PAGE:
- Opening of Tanzania to foreign investors announced in April.
- Progress can be seen on many fronts.
- A tidal shift for investors could be underway.
Tanzania switches the traffic light to green for commodities investors. Samia Suluhu Hassan, Tanzania's new president since March 19, 2021, is a politician who backs up her announcements with actions. On April 5 of this year, she had announced the opening of the country to foreign investors in a programmatic speech. Namely, the tax authority had been instructed to "work hard to regain the confidence of the international business community," which had been undermined for nearly a full decade under her suddenly deceased predecessor, John P. Magafuli.
No sooner said than done. Anyone following the news from Tanzania these days can clearly see the signs of a turning point. Today, after years of delays, Tanzanian authorities granted the special mining license to Australian company OreCorp (ASX: ORR). Experts believe this project will be Tanzania's next gold mine.
Also this week, Barrick Gold (TSX:ABX) and junior Tembo Gold (TSXV:TEM;FRA:T23A) announced the go-ahead for the transfer of licenses in the neighborhood of Barrick's world-class Bulyanhulu mine. Barrick will pay $6 million and become a 5.5 percent shareholder in Tembo Gold. Barrick's CEO Mark Bristow himself called the acquisition a "significant step in the company's strategy to increase its investment in new growth opportunities in Tanzania."
Tanzania wants back into business
There's other positive news, too. Kabanga Nickel, owner of what is believed to be the world's largest and richest nickel project, has now also received a license for its project. For its planned IPO in London, the company wants to raise USD 1.3 billion from international investors for the development of its mine. Even Tesla CEO Elon Musk was worthy of an encouraging comment about the Kabanga project on his Twitter channel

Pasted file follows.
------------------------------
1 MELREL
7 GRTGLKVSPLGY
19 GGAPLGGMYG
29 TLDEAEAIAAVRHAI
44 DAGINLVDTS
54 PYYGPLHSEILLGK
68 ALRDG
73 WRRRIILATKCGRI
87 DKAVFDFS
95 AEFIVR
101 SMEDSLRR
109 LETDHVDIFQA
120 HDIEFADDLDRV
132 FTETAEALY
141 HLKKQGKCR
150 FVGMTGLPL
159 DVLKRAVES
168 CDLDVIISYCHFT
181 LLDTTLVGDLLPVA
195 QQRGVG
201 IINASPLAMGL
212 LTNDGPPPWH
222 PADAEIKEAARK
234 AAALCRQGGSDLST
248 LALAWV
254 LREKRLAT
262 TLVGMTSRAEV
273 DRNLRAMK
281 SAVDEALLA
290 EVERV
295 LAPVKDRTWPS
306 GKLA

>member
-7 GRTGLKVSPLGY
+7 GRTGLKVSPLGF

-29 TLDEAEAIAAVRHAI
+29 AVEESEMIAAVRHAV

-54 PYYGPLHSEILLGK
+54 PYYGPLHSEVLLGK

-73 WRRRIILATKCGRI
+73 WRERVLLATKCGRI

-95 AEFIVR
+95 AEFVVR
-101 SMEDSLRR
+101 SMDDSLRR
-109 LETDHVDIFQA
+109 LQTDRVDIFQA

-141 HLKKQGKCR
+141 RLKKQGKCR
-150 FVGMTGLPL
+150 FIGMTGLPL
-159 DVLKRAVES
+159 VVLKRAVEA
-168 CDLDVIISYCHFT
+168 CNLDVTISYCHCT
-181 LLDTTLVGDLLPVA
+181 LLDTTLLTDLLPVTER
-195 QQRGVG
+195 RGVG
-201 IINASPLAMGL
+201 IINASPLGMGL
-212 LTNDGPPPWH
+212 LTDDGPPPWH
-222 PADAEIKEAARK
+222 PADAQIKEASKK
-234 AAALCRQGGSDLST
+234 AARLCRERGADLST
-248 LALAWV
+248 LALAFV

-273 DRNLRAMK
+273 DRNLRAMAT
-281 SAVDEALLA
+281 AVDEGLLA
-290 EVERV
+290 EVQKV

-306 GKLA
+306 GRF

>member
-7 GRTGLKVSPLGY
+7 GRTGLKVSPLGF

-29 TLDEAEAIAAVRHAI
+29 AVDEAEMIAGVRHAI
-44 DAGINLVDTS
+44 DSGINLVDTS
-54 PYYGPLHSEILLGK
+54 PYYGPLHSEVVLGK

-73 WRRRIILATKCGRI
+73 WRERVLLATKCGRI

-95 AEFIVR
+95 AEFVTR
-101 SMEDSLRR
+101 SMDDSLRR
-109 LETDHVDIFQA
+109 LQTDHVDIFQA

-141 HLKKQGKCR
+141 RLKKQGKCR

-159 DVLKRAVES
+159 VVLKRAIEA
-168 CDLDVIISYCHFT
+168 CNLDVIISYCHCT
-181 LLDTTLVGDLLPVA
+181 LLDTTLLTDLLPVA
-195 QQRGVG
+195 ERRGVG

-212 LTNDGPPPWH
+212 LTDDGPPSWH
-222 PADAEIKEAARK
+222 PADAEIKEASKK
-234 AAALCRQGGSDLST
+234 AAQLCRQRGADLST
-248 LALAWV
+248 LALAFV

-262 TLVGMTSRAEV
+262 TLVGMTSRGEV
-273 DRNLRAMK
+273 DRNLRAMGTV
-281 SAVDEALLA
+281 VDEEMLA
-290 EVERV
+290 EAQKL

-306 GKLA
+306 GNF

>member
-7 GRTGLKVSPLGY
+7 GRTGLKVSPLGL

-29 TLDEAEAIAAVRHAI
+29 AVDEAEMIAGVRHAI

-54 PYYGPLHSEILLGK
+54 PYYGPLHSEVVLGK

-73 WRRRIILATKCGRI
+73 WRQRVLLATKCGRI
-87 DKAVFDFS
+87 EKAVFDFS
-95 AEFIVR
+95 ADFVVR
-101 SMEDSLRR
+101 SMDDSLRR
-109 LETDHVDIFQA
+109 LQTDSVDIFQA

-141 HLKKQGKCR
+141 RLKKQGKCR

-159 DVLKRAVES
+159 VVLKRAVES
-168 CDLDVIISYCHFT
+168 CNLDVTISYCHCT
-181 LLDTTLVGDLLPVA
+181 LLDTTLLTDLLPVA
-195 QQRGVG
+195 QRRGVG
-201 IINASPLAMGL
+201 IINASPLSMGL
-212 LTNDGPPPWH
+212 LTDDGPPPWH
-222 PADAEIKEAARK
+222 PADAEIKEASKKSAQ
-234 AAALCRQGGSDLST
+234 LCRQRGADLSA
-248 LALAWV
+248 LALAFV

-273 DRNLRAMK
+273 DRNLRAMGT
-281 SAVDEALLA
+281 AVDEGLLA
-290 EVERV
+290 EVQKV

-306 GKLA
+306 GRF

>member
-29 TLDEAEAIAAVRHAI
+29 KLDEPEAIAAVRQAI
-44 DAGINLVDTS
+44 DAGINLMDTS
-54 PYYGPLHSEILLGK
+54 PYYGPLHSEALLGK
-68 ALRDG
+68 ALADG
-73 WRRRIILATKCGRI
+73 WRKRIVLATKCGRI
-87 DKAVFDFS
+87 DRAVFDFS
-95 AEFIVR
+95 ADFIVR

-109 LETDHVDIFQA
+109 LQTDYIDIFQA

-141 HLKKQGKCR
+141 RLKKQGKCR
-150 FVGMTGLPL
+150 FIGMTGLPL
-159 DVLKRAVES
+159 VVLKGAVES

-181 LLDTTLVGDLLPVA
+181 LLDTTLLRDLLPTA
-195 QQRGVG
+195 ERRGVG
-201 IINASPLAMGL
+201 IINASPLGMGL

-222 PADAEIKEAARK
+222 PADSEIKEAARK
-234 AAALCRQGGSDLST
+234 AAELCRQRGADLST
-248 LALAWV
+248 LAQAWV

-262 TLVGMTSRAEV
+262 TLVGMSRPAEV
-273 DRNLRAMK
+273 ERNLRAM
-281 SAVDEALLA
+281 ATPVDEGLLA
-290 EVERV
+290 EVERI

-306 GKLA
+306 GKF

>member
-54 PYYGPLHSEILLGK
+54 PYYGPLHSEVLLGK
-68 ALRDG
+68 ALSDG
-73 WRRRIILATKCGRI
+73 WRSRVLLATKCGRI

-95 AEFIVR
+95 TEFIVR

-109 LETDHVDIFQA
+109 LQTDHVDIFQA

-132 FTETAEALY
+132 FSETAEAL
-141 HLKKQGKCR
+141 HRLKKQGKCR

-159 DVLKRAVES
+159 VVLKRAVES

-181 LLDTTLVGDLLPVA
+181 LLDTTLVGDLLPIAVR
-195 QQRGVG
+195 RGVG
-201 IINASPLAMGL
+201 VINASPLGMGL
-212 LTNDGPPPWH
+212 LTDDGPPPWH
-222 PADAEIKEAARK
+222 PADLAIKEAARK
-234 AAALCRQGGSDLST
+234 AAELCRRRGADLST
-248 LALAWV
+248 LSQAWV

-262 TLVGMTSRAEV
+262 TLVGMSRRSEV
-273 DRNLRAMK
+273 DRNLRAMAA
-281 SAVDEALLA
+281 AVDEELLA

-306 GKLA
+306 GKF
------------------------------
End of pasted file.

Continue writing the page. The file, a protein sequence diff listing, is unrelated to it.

It is evident that Tanzania wants to get back into business. If the opening continues, it could also loosen the shackles on other projects, some of which have been politically cold-called for years. We are thinking in particular of the Epanko graphite project of Ecograf Ltd. (ASX: EGR; FRA: FMK) For years, Ecograf and Germany's KfW IPEX Bank have championed the project. The completed feasibility study from 2015 was lavishly reviewed again by independent engineers in 2017 at a cost of millions and millions of dollars. IPEX Bank was mandated in April 2019 to arrange approximately $40 million in senior debt financing for Epanko. Technically, the project would have been ripe for a mining decision for a long time, but to date the Tanzanian authorities have not met the formal requirements for IPEX Bank to grant a loan.
The above examples suggest that a tidal shift for investors is underway in Tanzania. In particular, the successful financing of Kibanga Nickel could be the highly visible signal of a new investment boom in Tanzania. As it seems, the new president is working towards exactly that.
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